Kwaheri sassa Memsahib. 🙏🏻

      2. Thank you for all those very wise thoughts, Brian. That notion of no genetic transmission of memory is crucial. Never more so than now when wisdom and perspective are in such short supply. One of the great values of embracing the past, is learning to put oneself in someone else’s shoes without having a woke-outbreak of galloping heebie-jeebies.

      3. Have you read Dune by Frank Herbert? It goes beyond Science-Fiction. Some volumes are actual treaties of political “science” (If that is a science…)
        Embracing… Not just the past. Different perspectives. Enugh to understand part of the other’s “shoes”. I can be English with the English or American with the Americans. To a limit. being a mzungu means I can understand most of what a Kikuyu may have in mind. Though I will never be a Kikuyu. Or never fully a Brit. Yet, it facilitates mutual understanding.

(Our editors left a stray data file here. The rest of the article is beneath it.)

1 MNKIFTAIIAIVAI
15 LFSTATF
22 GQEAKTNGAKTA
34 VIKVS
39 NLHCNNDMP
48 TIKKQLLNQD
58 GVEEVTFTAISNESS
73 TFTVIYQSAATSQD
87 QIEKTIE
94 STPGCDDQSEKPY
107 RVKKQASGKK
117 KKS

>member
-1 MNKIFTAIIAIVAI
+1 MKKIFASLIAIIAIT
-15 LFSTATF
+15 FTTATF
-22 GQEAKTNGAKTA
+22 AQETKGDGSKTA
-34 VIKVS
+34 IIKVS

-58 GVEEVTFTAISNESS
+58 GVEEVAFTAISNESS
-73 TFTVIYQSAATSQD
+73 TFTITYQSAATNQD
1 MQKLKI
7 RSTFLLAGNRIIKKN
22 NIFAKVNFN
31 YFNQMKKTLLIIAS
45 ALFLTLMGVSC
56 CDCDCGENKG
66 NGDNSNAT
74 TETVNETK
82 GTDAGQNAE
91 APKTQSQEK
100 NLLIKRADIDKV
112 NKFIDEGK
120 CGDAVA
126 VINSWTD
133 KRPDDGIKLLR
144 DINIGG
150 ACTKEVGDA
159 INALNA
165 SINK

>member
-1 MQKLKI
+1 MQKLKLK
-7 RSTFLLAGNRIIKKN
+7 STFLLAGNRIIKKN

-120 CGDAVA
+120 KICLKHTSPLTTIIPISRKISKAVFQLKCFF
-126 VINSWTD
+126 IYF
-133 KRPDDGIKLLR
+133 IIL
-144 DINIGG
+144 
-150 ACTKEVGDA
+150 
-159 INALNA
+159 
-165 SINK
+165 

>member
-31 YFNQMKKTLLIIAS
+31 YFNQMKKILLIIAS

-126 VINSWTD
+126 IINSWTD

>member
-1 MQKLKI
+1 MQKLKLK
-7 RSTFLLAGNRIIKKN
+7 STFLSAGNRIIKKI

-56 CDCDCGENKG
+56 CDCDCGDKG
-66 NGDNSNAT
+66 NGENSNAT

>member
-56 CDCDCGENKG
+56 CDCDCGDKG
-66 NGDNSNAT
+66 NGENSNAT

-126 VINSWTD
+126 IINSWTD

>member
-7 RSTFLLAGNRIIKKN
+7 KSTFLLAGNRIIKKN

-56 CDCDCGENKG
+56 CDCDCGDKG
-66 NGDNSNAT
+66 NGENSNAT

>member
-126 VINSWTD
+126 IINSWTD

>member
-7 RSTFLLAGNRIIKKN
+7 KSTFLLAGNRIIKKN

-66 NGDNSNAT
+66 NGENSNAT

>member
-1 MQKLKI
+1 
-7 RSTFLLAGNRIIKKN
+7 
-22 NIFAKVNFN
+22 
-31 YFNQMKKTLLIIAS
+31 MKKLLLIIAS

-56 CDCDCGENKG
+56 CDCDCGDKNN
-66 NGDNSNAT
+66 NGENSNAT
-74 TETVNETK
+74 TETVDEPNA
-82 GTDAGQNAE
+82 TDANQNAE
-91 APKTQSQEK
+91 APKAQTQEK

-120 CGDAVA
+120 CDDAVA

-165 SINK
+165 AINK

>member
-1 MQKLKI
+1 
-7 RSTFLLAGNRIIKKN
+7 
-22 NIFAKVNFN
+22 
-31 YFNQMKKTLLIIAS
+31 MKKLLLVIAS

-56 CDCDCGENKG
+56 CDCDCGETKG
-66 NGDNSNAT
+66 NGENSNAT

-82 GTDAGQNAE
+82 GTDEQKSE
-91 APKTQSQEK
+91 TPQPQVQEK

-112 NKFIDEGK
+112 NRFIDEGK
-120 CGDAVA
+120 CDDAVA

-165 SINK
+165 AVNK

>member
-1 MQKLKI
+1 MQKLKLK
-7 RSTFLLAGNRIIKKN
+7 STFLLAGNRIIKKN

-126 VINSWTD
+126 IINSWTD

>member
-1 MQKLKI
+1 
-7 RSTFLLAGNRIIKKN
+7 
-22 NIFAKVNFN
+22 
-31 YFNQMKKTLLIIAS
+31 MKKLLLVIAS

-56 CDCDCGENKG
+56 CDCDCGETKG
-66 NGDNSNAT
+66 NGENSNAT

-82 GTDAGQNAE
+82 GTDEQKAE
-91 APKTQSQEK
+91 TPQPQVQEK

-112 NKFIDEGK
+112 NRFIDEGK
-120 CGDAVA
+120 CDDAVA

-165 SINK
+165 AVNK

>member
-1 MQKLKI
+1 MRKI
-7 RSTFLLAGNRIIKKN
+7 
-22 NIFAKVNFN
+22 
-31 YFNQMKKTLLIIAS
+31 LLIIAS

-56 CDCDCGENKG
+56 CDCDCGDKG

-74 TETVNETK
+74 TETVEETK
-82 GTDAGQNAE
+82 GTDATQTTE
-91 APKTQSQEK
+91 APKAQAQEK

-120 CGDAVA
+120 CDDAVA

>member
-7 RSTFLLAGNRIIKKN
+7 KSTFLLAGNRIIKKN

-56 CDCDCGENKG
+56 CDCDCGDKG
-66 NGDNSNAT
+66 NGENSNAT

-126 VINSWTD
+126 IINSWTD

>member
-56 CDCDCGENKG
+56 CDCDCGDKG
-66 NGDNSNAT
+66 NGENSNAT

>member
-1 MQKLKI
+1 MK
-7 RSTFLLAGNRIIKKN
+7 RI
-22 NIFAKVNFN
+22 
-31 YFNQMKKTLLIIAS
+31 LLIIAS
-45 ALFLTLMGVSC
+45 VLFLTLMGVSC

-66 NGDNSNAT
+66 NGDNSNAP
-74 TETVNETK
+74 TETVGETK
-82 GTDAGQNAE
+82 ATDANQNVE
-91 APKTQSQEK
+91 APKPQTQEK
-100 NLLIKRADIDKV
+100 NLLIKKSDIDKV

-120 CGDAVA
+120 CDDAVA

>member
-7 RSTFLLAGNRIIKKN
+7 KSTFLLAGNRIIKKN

The past is the same. Provided one does not look at the past with today’s filters, which may be what you meant with “woke-outbreak”?
        Be good Tish. (Stands for Patricia, right=

      4. The first two volumes are great. So are heretics of Dune.
        There are many Patricias amongst my friends and relations… a Roman name if I’m not mistaken…
        Au revoir.

  2. Extraordinary and worth stopping in Wirksworth. I once came across a church in Sheffield with the remains of the wall paintings, all destroyed thanks to that Henry. But these carvings are more longstanding!